The viability of the Uniform Civil Code (UCC) has always been a bone of contention in socially and politically plural South Asia. It is entangled within the polemics of identity politics, minority rights, women’s rights, national integration, uniform citizenry and, of late, global Islamic politics and universal human rights. While champions of each category view the issue from their own perspectives, making the debate extremely complex, this book takes up the challenge of providing a holistic political analysis.
As most of the South Asian states today subscribe to a decentralised view and share a common history, this study is an excellent comparative analysis of the applicability of the UCC. In this work, India figures prominently, being the most plural and vibrant democracy, as well as accounting for almost three-fourths of the region’s population. This provides the backdrop for an analysis of the other states in the region.
This second edition will be indispensable for scholars, researchers and students of law, political science and South Asian Studies.
Table of Contents
List of Tables. Preface to the Second Edition. Preface to the First Edition. Acknowledgements 1. Introduction: Issues and Concepts 2. The Evolution of the Indian Discourse 3. It is Politics, Stupid! 4. On the Fringe: The Tribal Laws 5. The South Asian Mosaic 6. The Wider Context 7. Conclusion. 8. Old Wine in the Old Bottle. Appendices. Glossary. Bibliography. Index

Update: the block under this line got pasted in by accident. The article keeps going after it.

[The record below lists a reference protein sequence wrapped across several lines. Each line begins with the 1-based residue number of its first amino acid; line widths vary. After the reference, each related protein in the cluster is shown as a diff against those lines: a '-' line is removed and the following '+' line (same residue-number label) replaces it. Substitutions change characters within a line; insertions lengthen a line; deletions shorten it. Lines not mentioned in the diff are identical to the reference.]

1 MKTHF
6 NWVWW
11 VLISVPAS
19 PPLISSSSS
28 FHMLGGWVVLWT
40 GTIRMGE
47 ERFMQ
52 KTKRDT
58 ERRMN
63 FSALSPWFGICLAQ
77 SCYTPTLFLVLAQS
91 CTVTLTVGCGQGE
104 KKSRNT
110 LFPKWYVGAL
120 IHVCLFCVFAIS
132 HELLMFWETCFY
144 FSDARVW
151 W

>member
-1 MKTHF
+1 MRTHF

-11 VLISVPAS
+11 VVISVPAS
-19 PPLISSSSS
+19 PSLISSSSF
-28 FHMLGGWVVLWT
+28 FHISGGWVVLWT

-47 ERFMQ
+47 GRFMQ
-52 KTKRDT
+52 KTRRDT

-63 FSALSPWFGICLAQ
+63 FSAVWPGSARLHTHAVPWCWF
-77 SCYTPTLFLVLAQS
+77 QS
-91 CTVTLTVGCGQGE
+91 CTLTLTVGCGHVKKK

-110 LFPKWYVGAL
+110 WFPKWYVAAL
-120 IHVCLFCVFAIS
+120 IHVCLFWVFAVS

Partha S. Ghosh is Senior Fellow at the Institute of Social Sciences, New Delhi, India. Formerly, he was Professor of South Asian Studies at Jawaharlal Nehru University, New Delhi; Senior Fellow at the Nehru Memorial Museum and Library; ICCR Chair Professor at the Victoria University; Visiting Professor/Humboldt Fellow at Heidelberg University; and Ford Scholar at the University of Illinois. He had a long stint as Research Director at the Indian Council of Social Science Research. His most recent books are BJP and the Evolution of Hindu Nationalism: Savarkar to Vajpayee to Modi (2017) and Migrants, Refugees and the Stateless in South Asia (2016). He has contributed chapters to many edited volumes and published extensively in professional journals, magazines and newspapers.
‘This book is important because it helps us understand the complex political choices that might be made in the area of personal law in South Asia.’
Muneer Mustafa, Contemporary South Asia, 18(3), September 2010